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United Nations Environment Programme
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Newsletter and Technical Publications
<Municipal Solid Waste Management>

Sound Practices
Waste reduction

1.2.5 International trading of recyclables

Cities and countries should not ignore the growing international trade in recyclables. This trend is both an opportunity for income generation and a potential threat to traditional recycling activities. The accompanying box discusses some of these issues.

 

Importing and exporting recyclables: environmental and economic issues

A great deal of international post-consumer materials trade takes place between developing countries. For example, the trade in waste paper and boxboard is in some cases many decades old (e.g., imports by the paper industry in India). Plastics, clothing, old machinery, and construction materials also are frequently traded internationally.

Unfortunately, two problems regarding the safety of imported recyclables have been documented:

  • mixed materials, which are thought to be clean, sometimes contain toxic substances; and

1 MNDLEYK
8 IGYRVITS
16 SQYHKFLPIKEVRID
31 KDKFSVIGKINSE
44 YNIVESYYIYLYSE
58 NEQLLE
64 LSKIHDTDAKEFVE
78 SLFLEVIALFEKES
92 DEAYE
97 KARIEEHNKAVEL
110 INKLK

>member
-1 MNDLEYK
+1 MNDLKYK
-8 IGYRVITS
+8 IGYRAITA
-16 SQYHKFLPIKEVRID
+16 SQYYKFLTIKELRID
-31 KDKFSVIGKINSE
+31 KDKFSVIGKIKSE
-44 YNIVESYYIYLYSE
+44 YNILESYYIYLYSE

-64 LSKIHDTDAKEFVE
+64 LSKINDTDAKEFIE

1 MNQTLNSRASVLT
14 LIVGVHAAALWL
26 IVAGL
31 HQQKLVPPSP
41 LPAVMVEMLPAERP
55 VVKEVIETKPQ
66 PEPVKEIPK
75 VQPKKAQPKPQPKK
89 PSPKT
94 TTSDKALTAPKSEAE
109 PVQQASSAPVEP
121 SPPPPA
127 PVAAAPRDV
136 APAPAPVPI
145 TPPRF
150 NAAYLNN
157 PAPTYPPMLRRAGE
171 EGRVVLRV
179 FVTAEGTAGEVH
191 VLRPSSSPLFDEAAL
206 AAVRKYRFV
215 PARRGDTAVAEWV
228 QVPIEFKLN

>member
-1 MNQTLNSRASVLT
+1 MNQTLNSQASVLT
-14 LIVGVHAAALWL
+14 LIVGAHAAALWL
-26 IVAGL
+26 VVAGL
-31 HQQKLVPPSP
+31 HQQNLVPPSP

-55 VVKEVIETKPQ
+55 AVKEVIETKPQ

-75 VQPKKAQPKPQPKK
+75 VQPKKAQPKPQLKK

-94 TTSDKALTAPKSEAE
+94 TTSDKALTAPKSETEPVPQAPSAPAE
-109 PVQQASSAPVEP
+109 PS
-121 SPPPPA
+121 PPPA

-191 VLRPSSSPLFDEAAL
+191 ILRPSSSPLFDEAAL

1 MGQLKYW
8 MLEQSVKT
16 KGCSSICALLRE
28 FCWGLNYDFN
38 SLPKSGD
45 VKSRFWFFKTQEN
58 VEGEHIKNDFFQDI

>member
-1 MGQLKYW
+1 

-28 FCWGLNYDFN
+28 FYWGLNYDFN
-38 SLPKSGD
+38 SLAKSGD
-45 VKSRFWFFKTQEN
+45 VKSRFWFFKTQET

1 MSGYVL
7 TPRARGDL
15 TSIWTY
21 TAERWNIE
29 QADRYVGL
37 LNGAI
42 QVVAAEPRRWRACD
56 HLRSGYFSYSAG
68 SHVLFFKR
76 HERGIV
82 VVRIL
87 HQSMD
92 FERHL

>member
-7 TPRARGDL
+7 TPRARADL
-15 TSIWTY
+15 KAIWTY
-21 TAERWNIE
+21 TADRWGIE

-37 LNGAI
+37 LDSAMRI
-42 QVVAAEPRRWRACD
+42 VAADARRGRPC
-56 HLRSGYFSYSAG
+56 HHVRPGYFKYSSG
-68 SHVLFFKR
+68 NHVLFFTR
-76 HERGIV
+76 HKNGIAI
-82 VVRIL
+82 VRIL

• hazardous wastes have deliberately been mixed with the exported materials.

In developing countries, environmentalists have objected to imports of mixed plastics and containers that have not been thoroughly cleaned. Some governments have intervened with import bans designed to prevent the deceptive or inadvertent import of hazardous and contaminated wastes. On the other hand, fearing that the agreement also will inhibit export of safe recyclables, countries like Canada have questioned the Basel Convention on trade in hazardous wastes, which came into effect in 1992.

Imports, even of clean recyclables, may have adverse economic impacts in developing countries. Organizations of pickers and traders have protested the impact of better quality used materials on their profits. One official response has been trade restrictions designed to protect some industries, such as clothing manufacturing, by banning the import of used clothes (India, China).

If newly industrializing countries wish to import secondary materials for their recycling industries, government, industry, labor organizations, and social service groups need to weigh the costs and benefits for the economy and society. Spokespeople for underprivileged workers should be included in decision making among stakeholders.

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